An ETF is easy to understand. The structure is designed to give brokerage account access to a diversified basket of stocks, bonds or other asset types. While structural similarities exist between ETFs and individual issues, there remain differences that require understanding to ensure their effective use, which includes buying and selling for both longer-term and shorter-term strategies.
Those who make markets in stocks solely react to supply and demand for a given stock. They stand between buyers and sellers, and use their own inventory to reconcile the time—and sometimes price—differences.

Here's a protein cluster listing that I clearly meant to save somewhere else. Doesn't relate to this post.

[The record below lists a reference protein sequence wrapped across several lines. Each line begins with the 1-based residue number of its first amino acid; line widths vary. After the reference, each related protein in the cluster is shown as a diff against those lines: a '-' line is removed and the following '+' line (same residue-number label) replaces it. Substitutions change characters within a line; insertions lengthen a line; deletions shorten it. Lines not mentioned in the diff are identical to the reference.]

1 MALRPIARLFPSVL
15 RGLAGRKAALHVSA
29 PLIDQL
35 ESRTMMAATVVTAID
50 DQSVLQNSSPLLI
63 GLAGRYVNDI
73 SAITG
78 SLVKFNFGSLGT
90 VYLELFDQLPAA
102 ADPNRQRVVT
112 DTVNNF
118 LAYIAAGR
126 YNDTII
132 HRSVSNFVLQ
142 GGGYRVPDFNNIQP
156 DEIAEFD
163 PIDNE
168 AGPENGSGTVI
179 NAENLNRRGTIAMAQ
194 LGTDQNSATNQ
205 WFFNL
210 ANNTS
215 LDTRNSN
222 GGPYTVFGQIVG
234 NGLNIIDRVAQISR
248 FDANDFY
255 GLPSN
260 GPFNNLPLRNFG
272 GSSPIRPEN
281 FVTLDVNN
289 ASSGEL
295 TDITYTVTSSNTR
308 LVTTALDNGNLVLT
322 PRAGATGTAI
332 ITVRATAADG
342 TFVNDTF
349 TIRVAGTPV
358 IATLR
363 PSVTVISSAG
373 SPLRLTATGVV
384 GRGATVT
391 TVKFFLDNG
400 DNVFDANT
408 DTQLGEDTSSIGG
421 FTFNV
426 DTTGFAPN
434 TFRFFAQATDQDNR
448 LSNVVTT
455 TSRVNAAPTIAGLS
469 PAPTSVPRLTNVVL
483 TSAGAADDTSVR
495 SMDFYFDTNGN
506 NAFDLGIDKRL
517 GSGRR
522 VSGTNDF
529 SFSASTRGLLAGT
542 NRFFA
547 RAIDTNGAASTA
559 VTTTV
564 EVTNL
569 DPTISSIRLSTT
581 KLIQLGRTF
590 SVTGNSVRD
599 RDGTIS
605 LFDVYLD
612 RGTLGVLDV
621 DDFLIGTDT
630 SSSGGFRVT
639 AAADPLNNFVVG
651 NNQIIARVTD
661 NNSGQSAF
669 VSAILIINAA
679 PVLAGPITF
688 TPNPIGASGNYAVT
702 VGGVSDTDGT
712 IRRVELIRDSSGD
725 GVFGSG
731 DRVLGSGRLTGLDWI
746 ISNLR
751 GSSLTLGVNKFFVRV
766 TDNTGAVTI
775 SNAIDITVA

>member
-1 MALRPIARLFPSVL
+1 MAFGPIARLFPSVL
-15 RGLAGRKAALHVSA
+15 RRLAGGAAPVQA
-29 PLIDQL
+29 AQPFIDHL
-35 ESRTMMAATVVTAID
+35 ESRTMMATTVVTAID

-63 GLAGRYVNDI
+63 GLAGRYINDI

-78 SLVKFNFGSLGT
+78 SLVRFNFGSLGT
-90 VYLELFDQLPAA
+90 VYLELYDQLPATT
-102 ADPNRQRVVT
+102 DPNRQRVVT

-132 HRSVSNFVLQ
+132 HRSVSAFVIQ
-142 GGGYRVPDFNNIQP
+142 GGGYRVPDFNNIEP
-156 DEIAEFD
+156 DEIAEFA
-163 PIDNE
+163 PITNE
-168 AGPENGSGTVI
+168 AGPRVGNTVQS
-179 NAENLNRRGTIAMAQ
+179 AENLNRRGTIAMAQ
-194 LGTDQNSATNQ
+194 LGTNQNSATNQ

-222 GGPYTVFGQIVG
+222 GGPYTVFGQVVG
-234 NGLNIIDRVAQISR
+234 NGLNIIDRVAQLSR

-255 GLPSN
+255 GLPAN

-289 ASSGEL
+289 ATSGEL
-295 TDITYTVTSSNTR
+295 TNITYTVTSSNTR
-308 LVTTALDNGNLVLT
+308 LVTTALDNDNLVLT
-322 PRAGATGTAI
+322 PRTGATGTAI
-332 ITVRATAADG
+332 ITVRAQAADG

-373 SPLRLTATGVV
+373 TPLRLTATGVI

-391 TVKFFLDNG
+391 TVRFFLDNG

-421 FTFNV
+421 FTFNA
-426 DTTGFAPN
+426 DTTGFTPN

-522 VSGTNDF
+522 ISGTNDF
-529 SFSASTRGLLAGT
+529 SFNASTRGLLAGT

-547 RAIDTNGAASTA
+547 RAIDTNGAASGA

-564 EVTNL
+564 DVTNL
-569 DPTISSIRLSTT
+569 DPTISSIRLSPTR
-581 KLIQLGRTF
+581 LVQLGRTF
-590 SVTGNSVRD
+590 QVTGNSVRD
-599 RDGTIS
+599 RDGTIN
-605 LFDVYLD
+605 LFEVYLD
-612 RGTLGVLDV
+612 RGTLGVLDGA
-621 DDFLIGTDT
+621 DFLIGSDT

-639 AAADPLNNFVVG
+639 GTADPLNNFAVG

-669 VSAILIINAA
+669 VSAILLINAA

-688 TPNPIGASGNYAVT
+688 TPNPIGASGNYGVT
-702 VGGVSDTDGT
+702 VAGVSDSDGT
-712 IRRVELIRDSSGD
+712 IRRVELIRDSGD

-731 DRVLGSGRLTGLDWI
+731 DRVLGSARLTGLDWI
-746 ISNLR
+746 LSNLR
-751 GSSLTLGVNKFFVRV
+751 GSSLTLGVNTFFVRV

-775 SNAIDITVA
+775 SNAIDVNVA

ETFs have an elastic supply of shares. That is, certain market participants can create (new shares that enter the market) or redeem (shares extinguished) ETF shares. Thus, ETFs are derivatives—traded instruments that derive their value from other instruments, although unlike traditional derivatives, ETF shareholders actually own a pro-rata share of the fund’s underlying securities.
Given these facts, it is of the utmost importance that ETF market makers (MMs) know the holdings of an ETF, and by extension, an ETF’s value throughout the trading day. This is not only important for MMs’ own profit and loss, but also so they can better manage their risk, which makes more efficient markets for advisors and individuals to trade.